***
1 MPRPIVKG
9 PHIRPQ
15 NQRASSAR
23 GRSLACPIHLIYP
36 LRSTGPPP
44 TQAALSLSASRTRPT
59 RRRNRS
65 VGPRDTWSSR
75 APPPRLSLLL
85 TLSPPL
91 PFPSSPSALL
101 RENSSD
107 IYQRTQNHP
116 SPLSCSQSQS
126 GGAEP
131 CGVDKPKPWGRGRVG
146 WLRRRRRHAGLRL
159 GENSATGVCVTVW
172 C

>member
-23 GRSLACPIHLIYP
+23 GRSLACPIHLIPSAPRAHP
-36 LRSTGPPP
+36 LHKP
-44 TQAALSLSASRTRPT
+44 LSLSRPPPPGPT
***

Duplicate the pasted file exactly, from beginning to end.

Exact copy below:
1 MPRPIVKG
9 PHIRPQ
15 NQRASSAR
23 GRSLACPIHLIYP
36 LRSTGPPP
44 TQAALSLSASRTRPT
59 RRRNRS
65 VGPRDTWSSR
75 APPPRLSLLL
85 TLSPPL
91 PFPSSPSALL
101 RENSSD
107 IYQRTQNHP
116 SPLSCSQSQS
126 GGAEP
131 CGVDKPKPWGRGRVG
146 WLRRRRRHAGLRL
159 GENSATGVCVTVW
172 C

>member
-23 GRSLACPIHLIYP
+23 GRSLACPIHLIPSAPRAHP
-36 LRSTGPPP
+36 LHKP
-44 TQAALSLSASRTRPT
+44 LSLSRPPPPGPT